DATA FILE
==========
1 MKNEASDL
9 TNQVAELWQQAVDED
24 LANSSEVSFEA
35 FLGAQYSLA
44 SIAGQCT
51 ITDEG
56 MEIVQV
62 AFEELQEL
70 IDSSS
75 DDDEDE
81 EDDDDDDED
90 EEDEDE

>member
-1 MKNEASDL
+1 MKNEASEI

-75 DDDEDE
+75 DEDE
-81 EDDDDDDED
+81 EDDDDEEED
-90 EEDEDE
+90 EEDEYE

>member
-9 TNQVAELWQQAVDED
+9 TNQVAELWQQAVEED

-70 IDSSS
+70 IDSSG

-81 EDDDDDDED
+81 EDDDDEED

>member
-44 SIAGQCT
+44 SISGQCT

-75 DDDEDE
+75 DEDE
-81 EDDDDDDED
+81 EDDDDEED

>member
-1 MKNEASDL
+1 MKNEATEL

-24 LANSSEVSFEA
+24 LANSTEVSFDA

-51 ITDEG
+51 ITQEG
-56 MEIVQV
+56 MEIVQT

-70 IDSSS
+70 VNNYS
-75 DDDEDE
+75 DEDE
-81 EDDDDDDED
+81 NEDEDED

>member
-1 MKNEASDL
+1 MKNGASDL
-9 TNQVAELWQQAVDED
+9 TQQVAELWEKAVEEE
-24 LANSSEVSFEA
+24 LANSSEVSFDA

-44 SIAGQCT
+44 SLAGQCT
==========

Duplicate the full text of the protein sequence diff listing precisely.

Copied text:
1 MKNEASDL
9 TNQVAELWQQAVDED
24 LANSSEVSFEA
35 FLGAQYSLA
44 SIAGQCT
51 ITDEG
56 MEIVQV
62 AFEELQEL
70 IDSSS
75 DDDEDE
81 EDDDDDDED
90 EEDEDE

>member
-1 MKNEASDL
+1 MKNEASEI

-75 DDDEDE
+75 DEDE
-81 EDDDDDDED
+81 EDDDDEEED
-90 EEDEDE
+90 EEDEYE

>member
-9 TNQVAELWQQAVDED
+9 TNQVAELWQQAVEED

-70 IDSSS
+70 IDSSG

-81 EDDDDDDED
+81 EDDDDEED

>member
-44 SIAGQCT
+44 SISGQCT

-75 DDDEDE
+75 DEDE
-81 EDDDDDDED
+81 EDDDDEED

>member
-1 MKNEASDL
+1 MKNEATEL

-24 LANSSEVSFEA
+24 LANSTEVSFDA

-51 ITDEG
+51 ITQEG
-56 MEIVQV
+56 MEIVQT

-70 IDSSS
+70 VNNYS
-75 DDDEDE
+75 DEDE
-81 EDDDDDDED
+81 NEDEDED

>member
-1 MKNEASDL
+1 MKNGASDL
-9 TNQVAELWQQAVDED
+9 TQQVAELWEKAVEEE
-24 LANSSEVSFEA
+24 LANSSEVSFDA

-44 SIAGQCT
+44 SLAGQCT